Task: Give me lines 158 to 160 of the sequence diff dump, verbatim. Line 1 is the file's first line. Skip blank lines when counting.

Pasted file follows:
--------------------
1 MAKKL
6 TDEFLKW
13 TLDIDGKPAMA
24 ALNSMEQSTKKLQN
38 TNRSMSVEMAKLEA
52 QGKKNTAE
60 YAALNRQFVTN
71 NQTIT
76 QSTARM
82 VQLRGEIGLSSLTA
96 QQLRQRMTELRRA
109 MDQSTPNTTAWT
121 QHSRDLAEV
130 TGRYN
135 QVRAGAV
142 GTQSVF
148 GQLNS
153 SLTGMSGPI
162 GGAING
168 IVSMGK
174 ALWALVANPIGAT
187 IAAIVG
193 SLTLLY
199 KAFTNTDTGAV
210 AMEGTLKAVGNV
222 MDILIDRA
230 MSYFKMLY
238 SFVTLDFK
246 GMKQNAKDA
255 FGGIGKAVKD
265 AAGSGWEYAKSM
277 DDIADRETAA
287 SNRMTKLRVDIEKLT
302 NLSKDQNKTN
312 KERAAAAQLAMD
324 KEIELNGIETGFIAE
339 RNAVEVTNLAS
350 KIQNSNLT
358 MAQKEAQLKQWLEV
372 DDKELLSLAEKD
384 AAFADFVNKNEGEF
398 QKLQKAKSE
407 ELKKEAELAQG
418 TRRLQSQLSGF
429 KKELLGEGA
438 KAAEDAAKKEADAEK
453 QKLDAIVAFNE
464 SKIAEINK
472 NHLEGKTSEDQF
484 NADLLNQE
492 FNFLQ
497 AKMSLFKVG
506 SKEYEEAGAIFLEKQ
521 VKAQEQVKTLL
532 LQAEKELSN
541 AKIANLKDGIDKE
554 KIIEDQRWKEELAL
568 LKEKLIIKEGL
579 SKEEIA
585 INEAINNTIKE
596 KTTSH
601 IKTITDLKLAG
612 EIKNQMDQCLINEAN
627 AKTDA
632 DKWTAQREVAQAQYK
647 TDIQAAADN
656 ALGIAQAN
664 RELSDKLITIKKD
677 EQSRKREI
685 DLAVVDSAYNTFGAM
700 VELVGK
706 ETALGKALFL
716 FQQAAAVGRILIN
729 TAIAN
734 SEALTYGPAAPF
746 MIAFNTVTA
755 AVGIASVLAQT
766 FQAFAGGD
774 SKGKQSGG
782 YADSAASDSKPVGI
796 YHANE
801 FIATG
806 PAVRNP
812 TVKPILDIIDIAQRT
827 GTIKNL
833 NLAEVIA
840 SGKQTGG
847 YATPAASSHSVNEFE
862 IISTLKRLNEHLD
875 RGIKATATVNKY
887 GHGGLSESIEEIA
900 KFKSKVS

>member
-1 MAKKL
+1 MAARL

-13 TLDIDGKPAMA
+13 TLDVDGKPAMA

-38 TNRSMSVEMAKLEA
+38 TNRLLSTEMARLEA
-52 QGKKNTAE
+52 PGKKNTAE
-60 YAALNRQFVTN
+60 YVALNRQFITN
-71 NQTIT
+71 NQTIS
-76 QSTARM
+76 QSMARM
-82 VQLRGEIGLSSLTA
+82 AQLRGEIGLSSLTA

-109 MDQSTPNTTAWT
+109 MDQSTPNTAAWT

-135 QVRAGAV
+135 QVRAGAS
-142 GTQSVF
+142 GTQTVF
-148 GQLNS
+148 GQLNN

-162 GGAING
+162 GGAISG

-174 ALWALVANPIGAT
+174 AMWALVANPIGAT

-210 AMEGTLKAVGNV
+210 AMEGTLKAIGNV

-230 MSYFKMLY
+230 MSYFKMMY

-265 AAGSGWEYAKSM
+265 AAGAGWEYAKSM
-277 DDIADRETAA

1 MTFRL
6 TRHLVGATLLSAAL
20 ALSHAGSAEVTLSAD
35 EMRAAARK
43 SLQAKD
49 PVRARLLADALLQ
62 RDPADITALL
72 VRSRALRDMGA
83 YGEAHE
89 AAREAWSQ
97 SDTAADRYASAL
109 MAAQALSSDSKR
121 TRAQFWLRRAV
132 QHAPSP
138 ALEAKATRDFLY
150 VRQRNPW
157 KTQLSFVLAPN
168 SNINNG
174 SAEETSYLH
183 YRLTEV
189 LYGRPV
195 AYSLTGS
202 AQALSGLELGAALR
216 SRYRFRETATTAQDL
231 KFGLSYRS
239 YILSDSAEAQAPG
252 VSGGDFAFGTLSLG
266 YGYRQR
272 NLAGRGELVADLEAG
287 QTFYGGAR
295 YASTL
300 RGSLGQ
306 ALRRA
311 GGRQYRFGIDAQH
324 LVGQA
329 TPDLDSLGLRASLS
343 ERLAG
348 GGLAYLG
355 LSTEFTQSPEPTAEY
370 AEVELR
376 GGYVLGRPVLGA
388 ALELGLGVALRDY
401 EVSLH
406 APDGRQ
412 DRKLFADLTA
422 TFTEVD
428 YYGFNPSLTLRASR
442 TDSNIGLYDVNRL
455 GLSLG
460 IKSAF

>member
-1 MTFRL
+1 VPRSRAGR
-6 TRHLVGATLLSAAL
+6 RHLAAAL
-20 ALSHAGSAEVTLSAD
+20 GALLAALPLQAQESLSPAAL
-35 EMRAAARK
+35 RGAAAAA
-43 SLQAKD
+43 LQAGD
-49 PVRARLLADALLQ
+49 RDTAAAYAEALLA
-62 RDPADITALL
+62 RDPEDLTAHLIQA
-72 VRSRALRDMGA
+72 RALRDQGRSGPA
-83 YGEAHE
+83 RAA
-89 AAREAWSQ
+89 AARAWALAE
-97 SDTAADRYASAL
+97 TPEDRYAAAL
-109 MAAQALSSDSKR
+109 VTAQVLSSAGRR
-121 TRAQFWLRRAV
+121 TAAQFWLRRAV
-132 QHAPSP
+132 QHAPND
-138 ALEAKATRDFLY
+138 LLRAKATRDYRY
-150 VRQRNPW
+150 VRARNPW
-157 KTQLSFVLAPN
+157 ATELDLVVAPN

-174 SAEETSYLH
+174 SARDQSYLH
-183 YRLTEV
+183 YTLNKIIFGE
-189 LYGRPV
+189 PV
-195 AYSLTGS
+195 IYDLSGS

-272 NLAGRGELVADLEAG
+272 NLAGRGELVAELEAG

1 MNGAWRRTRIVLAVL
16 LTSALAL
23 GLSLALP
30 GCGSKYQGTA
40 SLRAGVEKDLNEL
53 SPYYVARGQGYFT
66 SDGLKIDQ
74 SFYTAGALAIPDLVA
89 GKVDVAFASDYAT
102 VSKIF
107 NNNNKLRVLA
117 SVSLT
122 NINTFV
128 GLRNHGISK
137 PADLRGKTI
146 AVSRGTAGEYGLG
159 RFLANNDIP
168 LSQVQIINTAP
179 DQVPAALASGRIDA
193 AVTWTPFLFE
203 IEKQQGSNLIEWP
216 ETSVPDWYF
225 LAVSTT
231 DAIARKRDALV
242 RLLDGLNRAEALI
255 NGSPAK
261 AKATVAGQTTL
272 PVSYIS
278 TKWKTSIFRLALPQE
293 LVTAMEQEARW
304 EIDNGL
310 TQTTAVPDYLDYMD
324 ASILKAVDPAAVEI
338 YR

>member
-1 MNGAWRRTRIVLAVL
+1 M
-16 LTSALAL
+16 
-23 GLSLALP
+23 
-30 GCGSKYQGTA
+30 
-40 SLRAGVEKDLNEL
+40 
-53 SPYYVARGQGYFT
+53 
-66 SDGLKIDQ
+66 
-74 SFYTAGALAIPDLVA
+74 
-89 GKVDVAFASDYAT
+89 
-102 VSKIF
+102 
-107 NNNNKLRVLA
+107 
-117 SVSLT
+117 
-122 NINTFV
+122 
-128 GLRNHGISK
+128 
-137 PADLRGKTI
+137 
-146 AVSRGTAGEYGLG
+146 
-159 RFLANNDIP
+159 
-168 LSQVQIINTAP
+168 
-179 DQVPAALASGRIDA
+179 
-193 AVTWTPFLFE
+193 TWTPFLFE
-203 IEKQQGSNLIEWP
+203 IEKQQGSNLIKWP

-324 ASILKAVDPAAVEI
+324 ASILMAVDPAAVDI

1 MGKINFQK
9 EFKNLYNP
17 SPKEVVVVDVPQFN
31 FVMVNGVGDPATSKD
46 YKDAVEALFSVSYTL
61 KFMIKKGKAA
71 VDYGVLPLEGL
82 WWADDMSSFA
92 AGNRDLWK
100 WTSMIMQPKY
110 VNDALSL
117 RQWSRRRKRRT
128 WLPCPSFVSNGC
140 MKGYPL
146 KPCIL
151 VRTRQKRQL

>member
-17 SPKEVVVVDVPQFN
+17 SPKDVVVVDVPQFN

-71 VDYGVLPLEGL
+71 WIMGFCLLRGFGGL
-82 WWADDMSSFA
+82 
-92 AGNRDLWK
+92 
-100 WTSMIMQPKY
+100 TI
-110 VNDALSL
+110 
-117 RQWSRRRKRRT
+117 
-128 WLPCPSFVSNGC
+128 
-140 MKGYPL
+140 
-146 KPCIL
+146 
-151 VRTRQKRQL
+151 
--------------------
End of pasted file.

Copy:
287 QTFYGGAR
295 YASTL
300 RGSLGQ